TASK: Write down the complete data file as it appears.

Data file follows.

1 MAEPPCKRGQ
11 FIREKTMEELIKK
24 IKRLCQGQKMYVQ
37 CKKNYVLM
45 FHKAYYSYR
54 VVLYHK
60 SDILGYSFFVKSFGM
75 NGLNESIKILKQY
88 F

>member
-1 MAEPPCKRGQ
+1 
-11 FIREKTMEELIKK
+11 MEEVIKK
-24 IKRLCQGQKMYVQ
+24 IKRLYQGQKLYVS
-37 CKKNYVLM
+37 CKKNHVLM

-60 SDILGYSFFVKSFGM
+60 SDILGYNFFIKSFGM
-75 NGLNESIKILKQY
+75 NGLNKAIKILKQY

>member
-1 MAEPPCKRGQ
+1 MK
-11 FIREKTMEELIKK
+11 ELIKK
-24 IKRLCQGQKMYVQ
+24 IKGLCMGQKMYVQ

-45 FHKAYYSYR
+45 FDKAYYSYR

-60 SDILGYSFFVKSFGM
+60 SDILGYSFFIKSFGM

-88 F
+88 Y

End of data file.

1 MAEPPCKRGQ
11 FIREKTMEELIKK
24 IKRLCQGQKMYVQ
37 CKKNYVLM
45 FHKAYYSYR
54 VVLYHK
60 SDILGYSFFVKSFGM
75 NGLNESIKILKQY
88 F

>member
-1 MAEPPCKRGQ
+1 
-11 FIREKTMEELIKK
+11 MEEVIKK
-24 IKRLCQGQKMYVQ
+24 IKRLYQGQKLYVS
-37 CKKNYVLM
+37 CKKNHVLM

-60 SDILGYSFFVKSFGM
+60 SDILGYNFFIKSFGM
-75 NGLNESIKILKQY
+75 NGLNKAIKILKQY

>member
-1 MAEPPCKRGQ
+1 MK
-11 FIREKTMEELIKK
+11 ELIKK
-24 IKRLCQGQKMYVQ
+24 IKGLCMGQKMYVQ

-45 FHKAYYSYR
+45 FDKAYYSYR

-60 SDILGYSFFVKSFGM
+60 SDILGYSFFIKSFGM

-88 F
+88 Y